Violent storm disturbs sleep!

The storm had been predicted. Its ferocity had not. I stood at the window of my ninth floor hotel room for half an hour trying in vain to get a picture as the sky was illuminated by a dazzling light show. Unfortunately, every time I clicked I managed to miss the lightening bolt.

Match of the Day commentator Steve Wilson, in a room on the same side of the hotel, had the same idea. Steve had more luck, and skill, than me and below is his shot of lightning over Warsaw’s Palace of Culture.

So, Euro 2012 enters the knockout phase. The Republic of Ireland, who I have been covering, have already packed their bags and headed home chastened by the experience of playing their first international tournament in a decade. The Irish could not sustain their impressive run from qualification and pre tournament friendlies in which they had gone fourteen matches unbeaten.

However, their unbelievable travelling supporters – over 25-thousand of them – made an indelible impression upon the Championship. They packed the train from Gdansk to Poznan where they played their final game, a 2-nil defeat by Italy the other day. The train was so full that I had to perch on my luggage in the corridor. It’s not all glamour in TV, you know.

From here on, it’s knockout football. England are still in their fighting and surpassing many expectations. It’s Italy in the last eight and the dream of possibly meeting old foes Germany in the final in Kiev on July 1st. Let’s hope the England players have been practicing penalties.

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Euro 2012 explodes into life

The only downside on the pitch has been the Republic of Ireland, who I am covering. The Irish national anthem can surely never have been sung with more passion than before their opening game with Croatia in Poznan. Even I was welling up and I am not Irish. Sadly, the team was outplayed by the classy Croatians and conceded three uncharacteristically soft goals in going down 3-1.

The threat of violence towards visiting black and Asian fans by right wing Polish and Ukrainian thugs has not materialised. I have had a friendly welcome in Poland and experienced no such problems when I have visited Ukraine in the past. However, British broadcasters have been warned to keep a low profile for fear of confrontation with decent Polish fans who are angry at the way the country was depicted in the Panorama programme before the tournament.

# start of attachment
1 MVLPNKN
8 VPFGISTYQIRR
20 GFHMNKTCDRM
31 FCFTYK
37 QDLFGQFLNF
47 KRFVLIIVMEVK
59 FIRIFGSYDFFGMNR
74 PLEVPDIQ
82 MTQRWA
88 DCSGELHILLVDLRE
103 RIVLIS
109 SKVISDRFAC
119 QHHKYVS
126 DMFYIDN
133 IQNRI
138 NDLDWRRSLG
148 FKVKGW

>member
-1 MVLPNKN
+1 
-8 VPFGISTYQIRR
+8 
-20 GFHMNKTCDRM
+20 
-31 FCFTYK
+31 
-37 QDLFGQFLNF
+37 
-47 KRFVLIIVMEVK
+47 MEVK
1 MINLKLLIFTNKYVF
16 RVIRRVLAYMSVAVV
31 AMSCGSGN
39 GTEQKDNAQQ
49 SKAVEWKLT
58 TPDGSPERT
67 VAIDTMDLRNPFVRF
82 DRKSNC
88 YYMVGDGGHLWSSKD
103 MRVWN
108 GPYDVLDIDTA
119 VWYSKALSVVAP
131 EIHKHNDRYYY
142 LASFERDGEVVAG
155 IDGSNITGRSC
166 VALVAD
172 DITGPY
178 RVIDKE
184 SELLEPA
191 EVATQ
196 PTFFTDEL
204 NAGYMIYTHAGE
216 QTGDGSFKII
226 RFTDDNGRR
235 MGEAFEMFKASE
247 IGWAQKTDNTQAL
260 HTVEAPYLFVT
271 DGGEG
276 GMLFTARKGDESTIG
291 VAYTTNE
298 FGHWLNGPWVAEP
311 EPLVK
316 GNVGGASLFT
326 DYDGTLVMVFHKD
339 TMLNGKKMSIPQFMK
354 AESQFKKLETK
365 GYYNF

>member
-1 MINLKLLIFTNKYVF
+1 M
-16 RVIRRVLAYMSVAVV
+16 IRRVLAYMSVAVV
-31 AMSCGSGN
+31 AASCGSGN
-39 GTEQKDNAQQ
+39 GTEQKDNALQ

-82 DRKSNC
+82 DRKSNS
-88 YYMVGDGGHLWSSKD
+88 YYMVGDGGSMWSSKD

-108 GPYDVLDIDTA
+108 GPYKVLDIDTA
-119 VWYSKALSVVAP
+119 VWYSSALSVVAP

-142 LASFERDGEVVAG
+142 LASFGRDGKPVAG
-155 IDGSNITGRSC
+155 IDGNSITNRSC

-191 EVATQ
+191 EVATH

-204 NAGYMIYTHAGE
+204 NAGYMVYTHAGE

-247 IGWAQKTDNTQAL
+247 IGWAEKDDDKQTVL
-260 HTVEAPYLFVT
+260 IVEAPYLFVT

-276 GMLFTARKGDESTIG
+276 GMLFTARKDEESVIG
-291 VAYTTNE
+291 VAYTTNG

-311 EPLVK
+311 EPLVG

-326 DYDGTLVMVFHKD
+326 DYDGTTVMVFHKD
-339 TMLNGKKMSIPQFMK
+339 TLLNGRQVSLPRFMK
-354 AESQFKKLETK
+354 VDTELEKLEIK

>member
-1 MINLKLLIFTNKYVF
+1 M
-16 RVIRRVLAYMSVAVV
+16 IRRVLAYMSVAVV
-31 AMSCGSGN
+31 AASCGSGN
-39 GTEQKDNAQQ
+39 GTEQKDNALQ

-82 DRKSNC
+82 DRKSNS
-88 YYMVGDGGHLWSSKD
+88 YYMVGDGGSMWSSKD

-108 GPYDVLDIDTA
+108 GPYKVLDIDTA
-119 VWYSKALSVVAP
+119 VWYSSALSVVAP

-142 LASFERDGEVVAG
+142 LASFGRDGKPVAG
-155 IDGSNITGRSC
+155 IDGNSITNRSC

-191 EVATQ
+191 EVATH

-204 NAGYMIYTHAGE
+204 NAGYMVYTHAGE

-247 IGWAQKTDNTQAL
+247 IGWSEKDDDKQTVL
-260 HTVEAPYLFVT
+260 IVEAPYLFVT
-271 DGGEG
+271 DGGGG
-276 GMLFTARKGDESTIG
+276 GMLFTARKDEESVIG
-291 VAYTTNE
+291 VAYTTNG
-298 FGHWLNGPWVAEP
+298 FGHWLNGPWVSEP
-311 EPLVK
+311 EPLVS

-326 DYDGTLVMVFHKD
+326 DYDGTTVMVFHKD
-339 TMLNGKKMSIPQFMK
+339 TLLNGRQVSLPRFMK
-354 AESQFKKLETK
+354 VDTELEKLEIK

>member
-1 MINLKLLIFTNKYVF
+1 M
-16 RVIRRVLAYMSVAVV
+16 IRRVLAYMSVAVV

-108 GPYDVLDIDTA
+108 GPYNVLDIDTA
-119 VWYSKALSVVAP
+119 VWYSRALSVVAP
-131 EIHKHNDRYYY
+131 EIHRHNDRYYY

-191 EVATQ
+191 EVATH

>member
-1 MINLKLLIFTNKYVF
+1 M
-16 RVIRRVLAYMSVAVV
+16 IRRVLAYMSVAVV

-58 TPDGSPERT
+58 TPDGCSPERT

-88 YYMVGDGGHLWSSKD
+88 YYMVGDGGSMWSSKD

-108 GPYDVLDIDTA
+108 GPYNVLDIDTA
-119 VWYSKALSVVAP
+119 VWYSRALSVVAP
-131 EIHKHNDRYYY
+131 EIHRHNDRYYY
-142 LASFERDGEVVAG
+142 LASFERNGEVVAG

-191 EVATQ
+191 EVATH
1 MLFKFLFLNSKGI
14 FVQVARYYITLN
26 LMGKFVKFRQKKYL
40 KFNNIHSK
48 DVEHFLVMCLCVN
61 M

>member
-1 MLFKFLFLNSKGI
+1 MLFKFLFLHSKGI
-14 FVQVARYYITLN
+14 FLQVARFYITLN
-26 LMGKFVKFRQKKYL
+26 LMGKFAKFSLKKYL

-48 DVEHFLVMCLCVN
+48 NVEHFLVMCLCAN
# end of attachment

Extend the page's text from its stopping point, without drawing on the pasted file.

That is not to say the tournament has not been entirely trouble free. Warsaw got a bit nasty when bitter rivals Poland and Russia met in their second Group A game. There were more violent clashes when some Lech Poznan ultras sporting balaclavas turned up intent on wrecking the party atmosphere the night before Ireland played Croatia. By and large though, rival fans have mingled together and enjoyed sing songs and friendly banter in bars and town squares. Euro 2012 is actually shaping up into a bit of a classic.

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Euro 2012 Preperations

This time, I will be reporting from the Republic of Ireland camp for as long as they remain in the tournament. I have already paid a visit to Malahide near Dublin to interview some of the players and their Italian coach Giovanni Trapattoni. It provided my first experience of what local journalists call Trappish – English as spoken by the national coach. He is one of the world’s most respected managers but his English still needs a little work. His press conferences often end with reporters scratching their heads and asking each other what the Great Man was trying to say. Still, I can’t speak a word of Italian or coach a football team, so who am I to mock the mighty Trap?

As well as football preparation, there are a host of other minor details associated with travelling abroad to deal with – like arranging foreign currency and updating inoculations against some of the diseases that are common in eastern Europe. I didn’t know measles is so prevalent in Ukraine. Then there are match and production schedules to get your head around. Travel arrangements to and from the tournament, internal flights between some of the main venues. Poland and Ukraine are both pretty sizeable countries. The distance between some of the host cities is vast.

Nobody seems to be giving the England team any chance in this summer’s tournament. The so-called golden generation is a distant memory. There is an absence of truly world class talent available apart from Ashley Cole and Wayne Rooney and the Manchester United striker is suspended for the first two matches. Add to that a brand new manager and you can see why few of the pundits fancy their chances. That might just mean the pressure is off and England’s players can go out and express themselves without the onerous burden of expectation back home.

In the Ireland camp, where I will be, there have always been fewer expectations. Partly for selfish reasons, I hope they can get out of their tough group which features the World and European champions Spain, Trapattoni’s home country Italy and Croatia. Whatever happens to the Republic of Ireland and England at Euro 2012, it promises to be one hell of a ride.

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